Breaking news: the CIA and NSA are spying on people! Well, okay, we already knew that, but at least they’re doing this to protect US citizens and are working for the government. Sometimes though, they get carried away and do things on their own, completely ignoring the orders of the US president in the process.
According to the leaked CIA documents code-named Vault 7, the Central Intelligence Agency and the National Security Agency have been amassing vulnerabilities (aka “zero days”), despite ex-president Obama’s order for them to disclose those vulnerabilities to US-based manufacturers such as Google, Microsoft, Apple, and others.
Obama Makes a Government Policy to Disclose New Zero Days by Default
In January 2014, Barack Obama, then-president of the United States, issued a government policy that any intelligence agency (CIA and NSA included) must disclose any new vulnerability they discover and they must do this by default.
Now, the agencies are permitted to keep the zero-day for themselves, but they can do so only in special circumstances and they must argue their case for keeping them to the Equities Review Board. The ERB itself is chaired by the National Security Council (NSC) and includes representatives of other agencies that might be concerned about the vulnerability.
In general, however, any vulnerability should be disclosed. If said vulnerability further presents a high-security risk or is wide-spread, that goes double for disclosure.
Now, we should point out here that this is the president’s intent. There are, however, loopholes that agencies can exploit that allows them not to disclose vulnerabilities if they really don’t want to.
Still, Obama’s decision was a step in the right direction as before it, CIA, NSA and other agencies, would hoard vulnerabilities by dozens or even hundreds per year. Since the VEP has been “updated” (it was there before, just nobody paid any attention to it), things have improved.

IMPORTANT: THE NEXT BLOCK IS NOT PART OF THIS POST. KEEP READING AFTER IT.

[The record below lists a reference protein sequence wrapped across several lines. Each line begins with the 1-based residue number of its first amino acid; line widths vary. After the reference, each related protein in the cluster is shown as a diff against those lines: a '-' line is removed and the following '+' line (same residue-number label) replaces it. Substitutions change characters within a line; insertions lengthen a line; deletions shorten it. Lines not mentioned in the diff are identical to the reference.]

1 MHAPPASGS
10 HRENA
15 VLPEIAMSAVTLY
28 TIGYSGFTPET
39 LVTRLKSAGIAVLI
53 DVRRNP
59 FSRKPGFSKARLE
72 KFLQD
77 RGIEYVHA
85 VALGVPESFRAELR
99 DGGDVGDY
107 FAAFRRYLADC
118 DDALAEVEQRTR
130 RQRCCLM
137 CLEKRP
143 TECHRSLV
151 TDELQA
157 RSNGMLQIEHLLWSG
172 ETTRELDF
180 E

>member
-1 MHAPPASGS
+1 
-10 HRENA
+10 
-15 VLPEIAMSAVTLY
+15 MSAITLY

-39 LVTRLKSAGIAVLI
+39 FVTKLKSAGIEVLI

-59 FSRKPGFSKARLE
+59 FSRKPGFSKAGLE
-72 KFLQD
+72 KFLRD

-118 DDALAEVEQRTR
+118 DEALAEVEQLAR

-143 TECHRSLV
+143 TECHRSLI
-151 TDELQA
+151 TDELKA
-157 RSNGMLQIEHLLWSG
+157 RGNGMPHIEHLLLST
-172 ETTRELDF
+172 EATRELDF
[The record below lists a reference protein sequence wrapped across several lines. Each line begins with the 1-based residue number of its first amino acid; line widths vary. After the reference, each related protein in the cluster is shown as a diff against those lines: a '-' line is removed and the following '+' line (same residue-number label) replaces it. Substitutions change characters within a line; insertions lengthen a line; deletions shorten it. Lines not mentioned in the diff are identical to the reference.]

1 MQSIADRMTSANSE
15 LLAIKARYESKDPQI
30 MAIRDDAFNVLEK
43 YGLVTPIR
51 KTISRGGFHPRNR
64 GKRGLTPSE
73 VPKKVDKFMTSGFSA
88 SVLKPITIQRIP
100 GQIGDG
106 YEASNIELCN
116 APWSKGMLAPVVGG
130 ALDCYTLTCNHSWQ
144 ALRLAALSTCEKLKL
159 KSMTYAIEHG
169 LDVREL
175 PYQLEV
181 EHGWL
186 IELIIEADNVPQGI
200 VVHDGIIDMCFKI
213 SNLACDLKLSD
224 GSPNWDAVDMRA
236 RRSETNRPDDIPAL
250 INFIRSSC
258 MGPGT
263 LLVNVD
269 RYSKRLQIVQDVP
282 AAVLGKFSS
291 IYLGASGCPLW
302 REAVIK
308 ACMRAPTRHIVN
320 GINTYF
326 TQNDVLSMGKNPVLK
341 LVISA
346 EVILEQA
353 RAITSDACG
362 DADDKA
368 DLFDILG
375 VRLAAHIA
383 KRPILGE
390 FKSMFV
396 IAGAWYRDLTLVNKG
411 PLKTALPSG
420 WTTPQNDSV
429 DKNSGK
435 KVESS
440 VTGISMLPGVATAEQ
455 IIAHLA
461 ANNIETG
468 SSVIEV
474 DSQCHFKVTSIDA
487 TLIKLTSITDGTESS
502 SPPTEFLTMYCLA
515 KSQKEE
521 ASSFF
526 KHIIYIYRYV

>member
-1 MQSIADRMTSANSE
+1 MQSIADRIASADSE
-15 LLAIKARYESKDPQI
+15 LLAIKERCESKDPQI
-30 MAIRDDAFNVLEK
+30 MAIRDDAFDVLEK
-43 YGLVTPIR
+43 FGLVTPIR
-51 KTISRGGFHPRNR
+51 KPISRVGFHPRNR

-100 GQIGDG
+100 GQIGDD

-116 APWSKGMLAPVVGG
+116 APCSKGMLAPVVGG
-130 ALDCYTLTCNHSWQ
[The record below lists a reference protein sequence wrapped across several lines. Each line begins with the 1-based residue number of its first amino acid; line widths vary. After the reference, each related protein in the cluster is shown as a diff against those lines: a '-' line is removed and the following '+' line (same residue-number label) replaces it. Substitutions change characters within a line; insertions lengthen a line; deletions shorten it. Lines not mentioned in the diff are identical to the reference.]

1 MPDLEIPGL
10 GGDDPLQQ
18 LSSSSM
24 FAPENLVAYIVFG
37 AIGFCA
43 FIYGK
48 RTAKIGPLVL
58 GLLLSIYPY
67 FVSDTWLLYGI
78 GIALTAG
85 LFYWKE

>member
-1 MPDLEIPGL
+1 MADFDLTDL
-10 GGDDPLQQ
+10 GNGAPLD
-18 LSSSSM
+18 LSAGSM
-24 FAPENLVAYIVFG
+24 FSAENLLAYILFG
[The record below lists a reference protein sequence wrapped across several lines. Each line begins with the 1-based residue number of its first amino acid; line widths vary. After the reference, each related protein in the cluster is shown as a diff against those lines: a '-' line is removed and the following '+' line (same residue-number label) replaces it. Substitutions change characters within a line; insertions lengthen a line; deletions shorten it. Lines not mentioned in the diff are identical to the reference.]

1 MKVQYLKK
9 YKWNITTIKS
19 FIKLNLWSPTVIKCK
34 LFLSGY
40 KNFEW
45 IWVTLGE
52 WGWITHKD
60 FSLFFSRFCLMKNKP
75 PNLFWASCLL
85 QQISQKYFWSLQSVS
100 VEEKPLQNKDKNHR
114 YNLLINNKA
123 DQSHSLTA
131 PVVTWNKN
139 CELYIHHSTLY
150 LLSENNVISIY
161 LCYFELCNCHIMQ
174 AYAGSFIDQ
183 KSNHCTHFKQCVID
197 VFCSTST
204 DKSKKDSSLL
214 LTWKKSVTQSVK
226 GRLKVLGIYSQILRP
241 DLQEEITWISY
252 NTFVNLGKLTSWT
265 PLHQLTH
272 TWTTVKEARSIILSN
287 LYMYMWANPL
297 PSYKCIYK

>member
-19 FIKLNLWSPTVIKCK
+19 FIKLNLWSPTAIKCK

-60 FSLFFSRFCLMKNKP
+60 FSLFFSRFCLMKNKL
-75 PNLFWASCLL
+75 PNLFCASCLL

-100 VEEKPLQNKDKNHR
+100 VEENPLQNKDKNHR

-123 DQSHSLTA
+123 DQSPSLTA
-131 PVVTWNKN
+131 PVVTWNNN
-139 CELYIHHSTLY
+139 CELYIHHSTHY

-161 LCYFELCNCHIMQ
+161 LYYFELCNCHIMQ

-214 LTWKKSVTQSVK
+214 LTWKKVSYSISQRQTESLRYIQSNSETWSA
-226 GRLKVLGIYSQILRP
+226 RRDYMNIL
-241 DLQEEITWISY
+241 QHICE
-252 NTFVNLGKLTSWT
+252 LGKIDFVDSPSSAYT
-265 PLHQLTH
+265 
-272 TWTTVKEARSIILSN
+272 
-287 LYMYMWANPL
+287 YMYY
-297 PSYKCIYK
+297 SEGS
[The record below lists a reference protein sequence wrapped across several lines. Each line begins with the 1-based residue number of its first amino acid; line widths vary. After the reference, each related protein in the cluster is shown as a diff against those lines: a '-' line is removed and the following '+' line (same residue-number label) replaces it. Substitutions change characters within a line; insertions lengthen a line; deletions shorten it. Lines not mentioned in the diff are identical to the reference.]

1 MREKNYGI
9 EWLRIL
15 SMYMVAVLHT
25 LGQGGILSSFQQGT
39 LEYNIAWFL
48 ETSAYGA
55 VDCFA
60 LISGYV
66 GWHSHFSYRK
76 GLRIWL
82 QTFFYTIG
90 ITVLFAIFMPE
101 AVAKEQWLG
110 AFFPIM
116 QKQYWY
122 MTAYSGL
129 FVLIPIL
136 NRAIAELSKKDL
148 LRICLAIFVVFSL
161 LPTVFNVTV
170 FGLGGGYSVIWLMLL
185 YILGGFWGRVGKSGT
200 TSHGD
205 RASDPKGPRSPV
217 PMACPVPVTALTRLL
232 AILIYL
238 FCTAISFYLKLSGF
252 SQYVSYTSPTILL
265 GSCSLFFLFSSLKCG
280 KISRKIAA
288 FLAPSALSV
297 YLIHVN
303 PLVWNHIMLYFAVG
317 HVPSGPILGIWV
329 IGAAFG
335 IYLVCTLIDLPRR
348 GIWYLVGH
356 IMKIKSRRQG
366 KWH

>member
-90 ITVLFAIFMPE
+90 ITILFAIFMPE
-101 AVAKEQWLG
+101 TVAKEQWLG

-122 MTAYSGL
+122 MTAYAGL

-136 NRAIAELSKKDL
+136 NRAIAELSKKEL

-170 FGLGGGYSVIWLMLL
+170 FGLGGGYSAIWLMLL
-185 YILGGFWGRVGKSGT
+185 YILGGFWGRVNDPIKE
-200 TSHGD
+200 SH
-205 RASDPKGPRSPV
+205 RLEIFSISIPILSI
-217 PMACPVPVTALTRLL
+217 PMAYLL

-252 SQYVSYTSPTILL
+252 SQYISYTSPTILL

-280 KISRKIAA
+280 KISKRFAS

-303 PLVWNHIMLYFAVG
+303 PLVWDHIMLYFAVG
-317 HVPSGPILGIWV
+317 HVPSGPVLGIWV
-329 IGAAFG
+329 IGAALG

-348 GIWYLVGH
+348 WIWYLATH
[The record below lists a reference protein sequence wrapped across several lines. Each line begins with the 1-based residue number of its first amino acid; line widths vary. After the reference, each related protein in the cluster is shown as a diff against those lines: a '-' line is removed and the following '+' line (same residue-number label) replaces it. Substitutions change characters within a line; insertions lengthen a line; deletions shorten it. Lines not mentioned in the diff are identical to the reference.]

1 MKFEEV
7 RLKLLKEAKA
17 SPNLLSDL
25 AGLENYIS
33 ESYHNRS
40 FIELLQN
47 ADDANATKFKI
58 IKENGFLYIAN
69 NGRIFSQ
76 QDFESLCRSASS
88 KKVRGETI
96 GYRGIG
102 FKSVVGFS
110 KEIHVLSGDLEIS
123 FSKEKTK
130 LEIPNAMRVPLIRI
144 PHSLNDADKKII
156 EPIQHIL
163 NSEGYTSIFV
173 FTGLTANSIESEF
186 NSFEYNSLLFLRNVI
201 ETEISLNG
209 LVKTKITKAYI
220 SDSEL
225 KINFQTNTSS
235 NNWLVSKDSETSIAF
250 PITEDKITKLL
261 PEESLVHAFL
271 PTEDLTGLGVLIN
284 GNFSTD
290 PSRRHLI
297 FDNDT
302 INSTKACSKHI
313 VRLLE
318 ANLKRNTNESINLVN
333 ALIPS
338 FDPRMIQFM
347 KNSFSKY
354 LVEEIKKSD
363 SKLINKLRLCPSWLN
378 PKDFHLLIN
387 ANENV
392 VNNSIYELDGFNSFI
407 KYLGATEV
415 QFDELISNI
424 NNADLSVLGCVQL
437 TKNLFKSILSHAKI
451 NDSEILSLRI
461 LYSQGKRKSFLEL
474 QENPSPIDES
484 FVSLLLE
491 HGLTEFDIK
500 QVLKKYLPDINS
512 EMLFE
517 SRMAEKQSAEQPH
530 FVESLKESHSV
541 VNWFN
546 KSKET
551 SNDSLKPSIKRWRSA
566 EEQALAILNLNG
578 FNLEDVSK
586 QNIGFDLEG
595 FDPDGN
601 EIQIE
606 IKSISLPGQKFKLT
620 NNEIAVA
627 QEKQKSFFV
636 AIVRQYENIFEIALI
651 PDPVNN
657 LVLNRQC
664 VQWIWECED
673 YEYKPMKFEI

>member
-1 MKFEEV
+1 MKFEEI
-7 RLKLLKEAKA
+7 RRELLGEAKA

But the problem persisted.
NSA Not Disclosing Zero-Day Vulnerabilities to Cisco, Juniper and Fortinet
In August 2016, a group of hackers, calling themselves “Shadow Brokers”, published a cache of top-secret spying capabilities belonging to the NSA. Among those, were several at the time unknown vulnerabilities (or zero days) found in security products used to protect US-based companies and critical infrastructure and developed by Cisco, Juniper, and Fortinet.
The leak was originally broadcasted via the Shadow Brokers Twitter account @shadowbrokerss, where they announced a Pastebin page (Pastebin.com is regularly used to post links from the dark web .onion) and a GitHub repository.
These two further included instructions on how to obtain and decrypt a file that allegedly contained tools and exploits used by another hacking group connected to the NSA, called “Equation Group”, which the Kaspersky lab pinpoints as “a threat actor that surpasses anything known in terms of complexity and sophistication of techniques”.
The said Pastebin page (the original has been taken down in the meantime, but here’s the link to the archived page) is titled “Equation Group – Cyber Weapons Auction” and among other things says:
Equation Group Cyber Weapons Auction – Invitation
!!! Attention government sponsors of cyber warfare and those who profit from it !!!!